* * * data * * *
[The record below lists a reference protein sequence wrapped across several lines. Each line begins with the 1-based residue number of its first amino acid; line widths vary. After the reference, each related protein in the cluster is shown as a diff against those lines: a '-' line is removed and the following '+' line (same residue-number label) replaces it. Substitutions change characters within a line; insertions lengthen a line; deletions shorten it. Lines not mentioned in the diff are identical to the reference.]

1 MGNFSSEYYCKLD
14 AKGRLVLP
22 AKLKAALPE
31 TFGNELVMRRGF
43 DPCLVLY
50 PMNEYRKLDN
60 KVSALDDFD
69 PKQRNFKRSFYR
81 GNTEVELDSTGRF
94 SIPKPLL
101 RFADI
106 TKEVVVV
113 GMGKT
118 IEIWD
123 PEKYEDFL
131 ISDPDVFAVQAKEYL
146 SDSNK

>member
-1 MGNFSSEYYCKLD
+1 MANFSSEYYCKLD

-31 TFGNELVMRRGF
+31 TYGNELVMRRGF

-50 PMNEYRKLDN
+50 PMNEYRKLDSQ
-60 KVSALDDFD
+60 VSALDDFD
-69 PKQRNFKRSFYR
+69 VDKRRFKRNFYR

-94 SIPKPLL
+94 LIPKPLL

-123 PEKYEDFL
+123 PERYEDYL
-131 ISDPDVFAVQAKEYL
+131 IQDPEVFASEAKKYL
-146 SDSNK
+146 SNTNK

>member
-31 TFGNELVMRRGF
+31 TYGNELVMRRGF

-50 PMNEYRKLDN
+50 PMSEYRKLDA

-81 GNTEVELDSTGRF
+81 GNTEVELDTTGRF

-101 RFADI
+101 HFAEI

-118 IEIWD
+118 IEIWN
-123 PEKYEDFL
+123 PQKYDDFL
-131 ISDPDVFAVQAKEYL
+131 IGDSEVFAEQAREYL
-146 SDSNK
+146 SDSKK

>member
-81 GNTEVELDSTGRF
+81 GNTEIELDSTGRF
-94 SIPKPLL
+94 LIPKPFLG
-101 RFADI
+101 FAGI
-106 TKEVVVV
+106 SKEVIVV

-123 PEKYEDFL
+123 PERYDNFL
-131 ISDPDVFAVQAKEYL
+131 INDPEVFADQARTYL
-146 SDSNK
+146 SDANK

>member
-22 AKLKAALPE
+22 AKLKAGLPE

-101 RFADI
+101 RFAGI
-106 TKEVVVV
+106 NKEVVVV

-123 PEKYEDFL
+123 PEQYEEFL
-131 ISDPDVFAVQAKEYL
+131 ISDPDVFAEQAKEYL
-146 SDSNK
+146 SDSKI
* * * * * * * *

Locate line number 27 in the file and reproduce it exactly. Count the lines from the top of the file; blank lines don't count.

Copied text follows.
+60 VSALDDFD